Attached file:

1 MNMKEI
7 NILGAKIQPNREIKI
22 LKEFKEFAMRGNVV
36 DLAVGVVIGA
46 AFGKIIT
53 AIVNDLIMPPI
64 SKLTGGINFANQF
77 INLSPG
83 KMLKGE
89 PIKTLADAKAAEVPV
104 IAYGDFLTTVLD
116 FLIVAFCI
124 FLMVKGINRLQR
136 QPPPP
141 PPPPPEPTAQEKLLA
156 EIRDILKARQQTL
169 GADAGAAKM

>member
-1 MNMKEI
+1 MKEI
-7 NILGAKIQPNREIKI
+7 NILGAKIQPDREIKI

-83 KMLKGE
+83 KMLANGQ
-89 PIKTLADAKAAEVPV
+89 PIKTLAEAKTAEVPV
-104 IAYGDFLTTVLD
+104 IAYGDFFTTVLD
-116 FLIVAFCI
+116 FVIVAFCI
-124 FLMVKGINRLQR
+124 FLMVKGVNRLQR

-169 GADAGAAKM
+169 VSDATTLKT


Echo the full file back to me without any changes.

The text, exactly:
1 MNMKEI
7 NILGAKIQPNREIKI
22 LKEFKEFAMRGNVV
36 DLAVGVVIGA
46 AFGKIIT
53 AIVNDLIMPPI
64 SKLTGGINFANQF
77 INLSPG
83 KMLKGE
89 PIKTLADAKAAEVPV
104 IAYGDFLTTVLD
116 FLIVAFCI
124 FLMVKGINRLQR
136 QPPPP
141 PPPPPEPTAQEKLLA
156 EIRDILKARQQTL
169 GADAGAAKM

>member
-1 MNMKEI
+1 MKEI
-7 NILGAKIQPNREIKI
+7 NILGAKIQPDREIKI

-83 KMLKGE
+83 KMLANGQ
-89 PIKTLADAKAAEVPV
+89 PIKTLAEAKTAEVPV
-104 IAYGDFLTTVLD
+104 IAYGDFFTTVLD
-116 FLIVAFCI
+116 FVIVAFCI
-124 FLMVKGINRLQR
+124 FLMVKGVNRLQR

-169 GADAGAAKM
+169 VSDATTLKT